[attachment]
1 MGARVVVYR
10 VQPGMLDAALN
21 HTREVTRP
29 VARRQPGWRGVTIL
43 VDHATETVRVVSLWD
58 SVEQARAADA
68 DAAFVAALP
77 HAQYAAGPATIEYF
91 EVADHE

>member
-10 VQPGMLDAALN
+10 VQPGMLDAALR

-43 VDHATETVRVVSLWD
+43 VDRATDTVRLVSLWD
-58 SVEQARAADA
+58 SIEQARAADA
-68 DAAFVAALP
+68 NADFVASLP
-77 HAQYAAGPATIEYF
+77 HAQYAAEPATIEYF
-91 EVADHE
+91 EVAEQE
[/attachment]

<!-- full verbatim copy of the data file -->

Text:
1 MGARVVVYR
10 VQPGMLDAALN
21 HTREVTRP
29 VARRQPGWRGVTIL
43 VDHATETVRVVSLWD
58 SVEQARAADA
68 DAAFVAALP
77 HAQYAAGPATIEYF
91 EVADHE

>member
-10 VQPGMLDAALN
+10 VQPGMLDAALR

-43 VDHATETVRVVSLWD
+43 VDRATDTVRLVSLWD
-58 SVEQARAADA
+58 SIEQARAADA
-68 DAAFVAALP
+68 NADFVASLP
-77 HAQYAAGPATIEYF
+77 HAQYAAEPATIEYF
-91 EVADHE
+91 EVAEQE